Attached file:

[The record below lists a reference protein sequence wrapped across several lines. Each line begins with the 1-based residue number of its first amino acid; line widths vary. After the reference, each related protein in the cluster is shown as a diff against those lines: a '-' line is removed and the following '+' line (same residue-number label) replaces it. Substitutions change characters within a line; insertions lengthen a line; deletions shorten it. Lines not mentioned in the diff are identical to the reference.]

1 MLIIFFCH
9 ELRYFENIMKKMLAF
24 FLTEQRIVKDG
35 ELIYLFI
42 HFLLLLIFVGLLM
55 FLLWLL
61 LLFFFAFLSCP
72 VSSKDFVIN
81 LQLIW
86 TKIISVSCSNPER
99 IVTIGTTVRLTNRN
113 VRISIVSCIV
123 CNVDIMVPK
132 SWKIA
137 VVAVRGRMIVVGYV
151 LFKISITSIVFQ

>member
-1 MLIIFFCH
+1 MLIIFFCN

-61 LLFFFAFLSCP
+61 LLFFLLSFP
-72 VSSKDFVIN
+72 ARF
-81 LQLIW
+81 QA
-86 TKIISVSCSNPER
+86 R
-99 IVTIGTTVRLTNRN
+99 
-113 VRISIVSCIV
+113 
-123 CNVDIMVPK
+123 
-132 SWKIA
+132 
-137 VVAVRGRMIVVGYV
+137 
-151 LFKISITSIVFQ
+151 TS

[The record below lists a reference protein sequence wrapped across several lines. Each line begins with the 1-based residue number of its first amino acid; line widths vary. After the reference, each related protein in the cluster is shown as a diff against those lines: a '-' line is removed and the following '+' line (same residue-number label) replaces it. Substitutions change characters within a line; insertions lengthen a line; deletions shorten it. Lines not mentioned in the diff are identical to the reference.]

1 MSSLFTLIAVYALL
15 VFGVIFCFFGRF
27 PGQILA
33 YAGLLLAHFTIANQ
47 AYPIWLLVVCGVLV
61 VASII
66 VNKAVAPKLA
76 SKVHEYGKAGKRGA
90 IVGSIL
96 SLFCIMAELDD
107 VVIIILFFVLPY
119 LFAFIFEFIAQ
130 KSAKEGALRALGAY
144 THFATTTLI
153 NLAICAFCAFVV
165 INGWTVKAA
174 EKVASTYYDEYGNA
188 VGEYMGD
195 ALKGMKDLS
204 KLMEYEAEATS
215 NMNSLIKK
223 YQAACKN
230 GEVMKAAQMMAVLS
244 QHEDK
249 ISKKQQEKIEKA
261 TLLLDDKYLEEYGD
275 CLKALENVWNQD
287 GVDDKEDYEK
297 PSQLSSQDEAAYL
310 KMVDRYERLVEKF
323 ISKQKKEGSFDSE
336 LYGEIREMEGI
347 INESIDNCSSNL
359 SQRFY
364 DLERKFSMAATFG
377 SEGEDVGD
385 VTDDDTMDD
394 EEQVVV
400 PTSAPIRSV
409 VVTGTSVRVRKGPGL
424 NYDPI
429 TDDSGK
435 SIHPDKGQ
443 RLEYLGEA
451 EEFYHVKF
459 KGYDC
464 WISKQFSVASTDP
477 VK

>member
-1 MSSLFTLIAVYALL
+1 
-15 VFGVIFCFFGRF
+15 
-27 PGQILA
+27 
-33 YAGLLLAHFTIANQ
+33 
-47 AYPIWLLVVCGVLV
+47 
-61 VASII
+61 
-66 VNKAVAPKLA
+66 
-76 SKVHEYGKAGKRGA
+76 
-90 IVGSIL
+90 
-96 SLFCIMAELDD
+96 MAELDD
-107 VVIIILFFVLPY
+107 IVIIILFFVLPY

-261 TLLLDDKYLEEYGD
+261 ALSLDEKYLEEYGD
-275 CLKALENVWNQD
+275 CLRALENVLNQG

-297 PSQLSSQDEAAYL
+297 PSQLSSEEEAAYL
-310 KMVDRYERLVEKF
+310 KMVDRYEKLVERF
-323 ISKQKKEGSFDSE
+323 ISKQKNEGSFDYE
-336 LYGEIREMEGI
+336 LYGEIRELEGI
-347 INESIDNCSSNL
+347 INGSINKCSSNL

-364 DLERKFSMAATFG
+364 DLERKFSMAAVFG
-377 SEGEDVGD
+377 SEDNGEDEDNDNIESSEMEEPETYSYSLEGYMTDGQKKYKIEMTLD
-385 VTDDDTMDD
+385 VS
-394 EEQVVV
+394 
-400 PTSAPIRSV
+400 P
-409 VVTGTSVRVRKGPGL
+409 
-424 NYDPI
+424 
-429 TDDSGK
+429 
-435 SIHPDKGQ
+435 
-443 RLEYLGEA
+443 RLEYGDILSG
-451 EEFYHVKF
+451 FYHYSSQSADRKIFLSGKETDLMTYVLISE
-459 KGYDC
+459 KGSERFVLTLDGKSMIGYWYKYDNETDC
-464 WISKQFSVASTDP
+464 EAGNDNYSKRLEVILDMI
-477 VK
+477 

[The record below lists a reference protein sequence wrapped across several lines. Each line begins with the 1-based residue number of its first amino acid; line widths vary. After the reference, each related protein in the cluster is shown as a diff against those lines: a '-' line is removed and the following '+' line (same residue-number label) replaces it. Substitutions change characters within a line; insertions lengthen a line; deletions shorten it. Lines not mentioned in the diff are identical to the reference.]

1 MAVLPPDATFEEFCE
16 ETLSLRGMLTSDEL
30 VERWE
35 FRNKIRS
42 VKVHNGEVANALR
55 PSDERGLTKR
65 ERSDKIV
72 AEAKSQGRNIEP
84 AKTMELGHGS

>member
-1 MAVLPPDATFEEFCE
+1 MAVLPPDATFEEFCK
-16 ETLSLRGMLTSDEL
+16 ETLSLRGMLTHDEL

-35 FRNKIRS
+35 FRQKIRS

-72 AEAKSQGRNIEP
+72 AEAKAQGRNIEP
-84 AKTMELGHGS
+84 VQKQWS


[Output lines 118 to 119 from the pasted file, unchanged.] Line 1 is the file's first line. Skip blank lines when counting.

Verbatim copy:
+297 PSQLSSEEEAAYL
-310 KMVDRYERLVEKF